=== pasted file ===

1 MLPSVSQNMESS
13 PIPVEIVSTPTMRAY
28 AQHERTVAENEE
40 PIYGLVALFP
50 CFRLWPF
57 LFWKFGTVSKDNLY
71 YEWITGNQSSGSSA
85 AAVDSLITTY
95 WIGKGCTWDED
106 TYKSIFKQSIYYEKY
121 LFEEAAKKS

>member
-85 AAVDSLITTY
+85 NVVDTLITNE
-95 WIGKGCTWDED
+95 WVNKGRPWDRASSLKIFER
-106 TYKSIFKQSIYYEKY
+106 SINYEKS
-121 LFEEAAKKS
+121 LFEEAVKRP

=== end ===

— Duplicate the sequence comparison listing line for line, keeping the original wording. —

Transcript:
1 MLPSVSQNMESS
13 PIPVEIVSTPTMRAY
28 AQHERTVAENEE
40 PIYGLVALFP
50 CFRLWPF
57 LFWKFGTVSKDNLY
71 YEWITGNQSSGSSA
85 AAVDSLITTY
95 WIGKGCTWDED
106 TYKSIFKQSIYYEKY
121 LFEEAAKKS

>member
-85 AAVDSLITTY
+85 NVVDTLITNE
-95 WIGKGCTWDED
+95 WVNKGRPWDRASSLKIFER
-106 TYKSIFKQSIYYEKY
+106 SINYEKS
-121 LFEEAAKKS
+121 LFEEAVKRP